The board of directors for the Carolina Messenger would like to pay tribute to Louise Craft, a sweet sister in Christ who left this life to be with the Lord on March 1, 2015. Louise’s husband, Oscar Craft, worked hard to faithfully serve the Lord in the Carolinas, and helped make the Carolina Messenger what it is today. Louise supported him in his work, and served her Savior loyally and perseveringly as well. Like Phoebe, she was “a helper of many” (Rom. 16:1-2), and what was said of the godly wife of old can be said of her also: “Many daughters have done well, but you excel them all” (Prov. 31:29). The example and memory she and Oscar left behind will continue on, and we honor them for the service they gave to the kingdom of the Lord during their lives.
Balance (10/13/14): $10,416.99
Church contributions: $4195
Duncan, Wildwood, W. Walker, Mauldin, Corinth, Charlotte Ave, Eastside, Anon, Boiling Springs, Cape Fear, Abilene, Central
Individual contributions: $4957
T Lambert, B Mattox, L Craft, J Brown, T Collier, C Mendahall, J Nygard, A Zeiss, G Rainey, V Plyar, L White, J Odom, S McMullen, G Lively, J Lathen, B Miller, J Graham, C Cooper, P Johnson, F Roland, L Munger, D Long, P McCullum, B Rowan, C Graves, W Garrett, S Dexter, C Marshall, P Kennedy, W Williams, D Alsup, J Buie, V Miller, C Bledsoe, A Horne in memory of Gaylene Horne, JC Anthony, M Howell, DC Trotter, J Woodall, P Williams, W Storch, D Nicholson, J Clark, L Overton, S Piper, F Shively, B Voss, S Ragsdale, S Vinsant, W Ford, C Stanley, V Enriquez, J Taylor, M Hull, J Warren, C Hinton, J Vaughn, G Knight, T Mastenbrook, B Lyons, H McCree, E McKenzie, J Miller, D Carpenter, S Matthews, G Wilder, B Anderson, R Upton, J Kinley, H Doub, D Young, D Webster, M Payne, J Tittle, G Boggs, G Palmer, Anonymous
Bates Printing, Michael Jordan (labels, mailings), Accuzip
Balance (3/19/15): $13,525.85
Thank you so much for your generous contributions! Because of your kindness, we will likely be able to publish an extra issue this year. You have our gratitude for extending your hand in fellowship so that the teachings of God’s Word can reach souls through the Carolina Messenger. — Jon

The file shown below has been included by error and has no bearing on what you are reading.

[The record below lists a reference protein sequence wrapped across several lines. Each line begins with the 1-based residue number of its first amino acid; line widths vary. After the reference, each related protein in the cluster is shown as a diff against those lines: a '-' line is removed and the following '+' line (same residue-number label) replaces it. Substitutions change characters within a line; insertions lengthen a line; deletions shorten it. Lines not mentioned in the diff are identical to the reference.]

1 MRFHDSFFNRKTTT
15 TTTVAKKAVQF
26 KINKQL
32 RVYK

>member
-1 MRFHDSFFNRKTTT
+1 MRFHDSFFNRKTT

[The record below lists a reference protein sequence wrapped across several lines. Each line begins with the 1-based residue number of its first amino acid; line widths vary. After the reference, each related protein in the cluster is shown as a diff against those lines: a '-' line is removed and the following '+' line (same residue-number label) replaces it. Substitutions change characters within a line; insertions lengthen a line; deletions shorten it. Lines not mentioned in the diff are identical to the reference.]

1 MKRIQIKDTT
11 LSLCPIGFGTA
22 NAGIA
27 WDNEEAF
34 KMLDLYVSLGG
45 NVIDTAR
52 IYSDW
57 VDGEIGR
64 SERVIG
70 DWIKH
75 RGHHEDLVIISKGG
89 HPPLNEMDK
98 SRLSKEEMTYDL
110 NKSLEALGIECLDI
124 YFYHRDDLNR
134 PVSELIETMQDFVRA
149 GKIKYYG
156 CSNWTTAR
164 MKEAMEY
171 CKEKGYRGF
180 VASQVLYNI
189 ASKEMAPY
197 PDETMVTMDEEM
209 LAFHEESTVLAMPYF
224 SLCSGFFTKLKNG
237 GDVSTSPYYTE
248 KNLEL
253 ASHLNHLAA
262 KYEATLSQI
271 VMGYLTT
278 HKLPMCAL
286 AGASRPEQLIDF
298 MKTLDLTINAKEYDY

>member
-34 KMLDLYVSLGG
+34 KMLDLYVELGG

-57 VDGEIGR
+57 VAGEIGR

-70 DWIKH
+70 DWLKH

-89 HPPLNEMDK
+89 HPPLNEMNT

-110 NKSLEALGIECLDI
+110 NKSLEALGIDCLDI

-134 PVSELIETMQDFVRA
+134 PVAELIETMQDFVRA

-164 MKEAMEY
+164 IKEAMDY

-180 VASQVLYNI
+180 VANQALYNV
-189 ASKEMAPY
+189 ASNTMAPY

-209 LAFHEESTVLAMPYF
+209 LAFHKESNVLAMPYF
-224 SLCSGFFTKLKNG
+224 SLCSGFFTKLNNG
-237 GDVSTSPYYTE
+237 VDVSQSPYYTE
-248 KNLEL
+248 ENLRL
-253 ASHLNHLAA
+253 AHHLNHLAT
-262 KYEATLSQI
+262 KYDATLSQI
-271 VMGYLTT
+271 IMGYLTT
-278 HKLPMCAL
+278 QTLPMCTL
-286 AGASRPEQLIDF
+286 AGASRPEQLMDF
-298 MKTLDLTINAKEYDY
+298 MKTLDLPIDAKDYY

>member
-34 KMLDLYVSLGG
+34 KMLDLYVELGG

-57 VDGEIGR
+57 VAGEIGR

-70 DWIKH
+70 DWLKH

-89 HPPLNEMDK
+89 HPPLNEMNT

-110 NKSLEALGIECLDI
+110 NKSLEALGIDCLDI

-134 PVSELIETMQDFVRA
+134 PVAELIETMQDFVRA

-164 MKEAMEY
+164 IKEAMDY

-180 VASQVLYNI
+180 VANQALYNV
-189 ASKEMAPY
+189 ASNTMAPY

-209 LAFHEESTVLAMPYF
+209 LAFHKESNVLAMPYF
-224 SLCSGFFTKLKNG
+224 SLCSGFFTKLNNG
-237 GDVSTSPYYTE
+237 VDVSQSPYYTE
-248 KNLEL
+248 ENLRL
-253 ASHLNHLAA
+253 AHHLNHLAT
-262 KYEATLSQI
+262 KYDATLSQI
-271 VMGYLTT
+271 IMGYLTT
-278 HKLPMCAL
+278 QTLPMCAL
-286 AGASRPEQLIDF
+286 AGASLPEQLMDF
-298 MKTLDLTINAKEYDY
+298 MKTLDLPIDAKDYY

Elijah is a unique prophet because he left this earth before he died physically (2 Kings 2:11), was prophesied to return (Mal. 4:5), a prophecy which was accomplished through John the Baptist (Mt. 17:12-13), and he appeared with Moses at the transfiguration (Mk. 9:4). Elijah was a godly man as indicated by the meaning of his name, “My God is Jehovah.” There is much for us to learn from this prophet of old.
We are first introduced to Elijah in the following verse: “And Elijah the Tishbite, of the inhabitants of Gilead, said to Ahab, ‘As the LORD God of Israel lives, before whom I stand, there shall not be dew nor rain these years, except at my word’” (1 Kgs. 17:1). Right away, we see Elijah carry out the will of God by rebuking the sins of Ahab. It did not matter that Ahab was the king. All sin has consequences regardless of who you are. At times, those sins can affect everyone, which is what happens with Ahab’s punishment. There would be no rain or dew for the next three and a half years (Lk. 4:25). All Christians should have the spirit of Elijah when it comes to speaking out for the Lord, no matter who stands before us, because no one is above the law of Christ. Exposing sin requires us to be bold and courageous, and we should never be ashamed of what God’s Word calls sin.